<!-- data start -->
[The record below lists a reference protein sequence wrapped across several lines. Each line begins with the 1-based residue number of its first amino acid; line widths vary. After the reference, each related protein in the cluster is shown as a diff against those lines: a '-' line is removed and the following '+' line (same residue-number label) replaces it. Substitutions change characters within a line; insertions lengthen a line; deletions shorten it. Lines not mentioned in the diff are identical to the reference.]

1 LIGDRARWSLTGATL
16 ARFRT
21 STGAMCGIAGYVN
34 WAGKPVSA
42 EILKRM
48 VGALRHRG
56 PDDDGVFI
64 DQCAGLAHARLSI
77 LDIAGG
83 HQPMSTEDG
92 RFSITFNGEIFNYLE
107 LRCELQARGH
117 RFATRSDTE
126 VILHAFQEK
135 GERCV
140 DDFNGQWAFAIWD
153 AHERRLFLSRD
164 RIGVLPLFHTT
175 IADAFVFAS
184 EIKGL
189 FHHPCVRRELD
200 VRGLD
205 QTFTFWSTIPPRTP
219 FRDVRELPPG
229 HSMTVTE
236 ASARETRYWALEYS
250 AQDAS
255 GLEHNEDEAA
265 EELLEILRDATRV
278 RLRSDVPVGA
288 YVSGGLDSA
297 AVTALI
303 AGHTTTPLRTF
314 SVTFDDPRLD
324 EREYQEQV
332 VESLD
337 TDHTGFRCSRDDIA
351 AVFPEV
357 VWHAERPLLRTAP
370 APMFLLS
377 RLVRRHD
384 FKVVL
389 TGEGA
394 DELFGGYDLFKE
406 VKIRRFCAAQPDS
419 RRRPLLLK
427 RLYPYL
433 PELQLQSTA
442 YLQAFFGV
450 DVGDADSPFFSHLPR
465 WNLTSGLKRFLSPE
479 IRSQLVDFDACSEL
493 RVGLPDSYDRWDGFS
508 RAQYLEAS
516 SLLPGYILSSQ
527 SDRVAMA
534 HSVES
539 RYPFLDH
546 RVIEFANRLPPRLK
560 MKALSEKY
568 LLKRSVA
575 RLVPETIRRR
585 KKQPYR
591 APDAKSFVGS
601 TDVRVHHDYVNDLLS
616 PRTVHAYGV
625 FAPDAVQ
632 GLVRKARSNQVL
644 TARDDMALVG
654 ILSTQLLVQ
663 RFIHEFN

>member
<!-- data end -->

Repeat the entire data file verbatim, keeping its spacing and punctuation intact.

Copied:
[The record below lists a reference protein sequence wrapped across several lines. Each line begins with the 1-based residue number of its first amino acid; line widths vary. After the reference, each related protein in the cluster is shown as a diff against those lines: a '-' line is removed and the following '+' line (same residue-number label) replaces it. Substitutions change characters within a line; insertions lengthen a line; deletions shorten it. Lines not mentioned in the diff are identical to the reference.]

1 LIGDRARWSLTGATL
16 ARFRT
21 STGAMCGIAGYVN
34 WAGKPVSA
42 EILKRM
48 VGALRHRG
56 PDDDGVFI
64 DQCAGLAHARLSI
77 LDIAGG
83 HQPMSTEDG
92 RFSITFNGEIFNYLE
107 LRCELQARGH
117 RFATRSDTE
126 VILHAFQEK
135 GERCV
140 DDFNGQWAFAIWD
153 AHERRLFLSRD
164 RIGVLPLFHTT
175 IADAFVFAS
184 EIKGL
189 FHHPCVRRELD
200 VRGLD
205 QTFTFWSTIPPRTP
219 FRDVRELPPG
229 HSMTVTE
236 ASARETRYWALEYS
250 AQDAS
255 GLEHNEDEAA
265 EELLEILRDATRV
278 RLRSDVPVGA
288 YVSGGLDSA
297 AVTALI
303 AGHTTTPLRTF
314 SVTFDDPRLD
324 EREYQEQV
332 VESLD
337 TDHTGFRCSRDDIA
351 AVFPEV
357 VWHAERPLLRTAP
370 APMFLLS
377 RLVRRHD
384 FKVVL
389 TGEGA
394 DELFGGYDLFKE
406 VKIRRFCAAQPDS
419 RRRPLLLK
427 RLYPYL
433 PELQLQSTA
442 YLQAFFGV
450 DVGDADSPFFSHLPR
465 WNLTSGLKRFLSPE
479 IRSQLVDFDACSEL
493 RVGLPDSYDRWDGFS
508 RAQYLEAS
516 SLLPGYILSSQ
527 SDRVAMA
534 HSVES
539 RYPFLDH
546 RVIEFANRLPPRLK
560 MKALSEKY
568 LLKRSVA
575 RLVPETIRRR
585 KKQPYR
591 APDAKSFVGS
601 TDVRVHHDYVNDLLS
616 PRTVHAYGV
625 FAPDAVQ
632 GLVRKARSNQVL
644 TARDDMALVG
654 ILSTQLLVQ
663 RFIHEFN

>member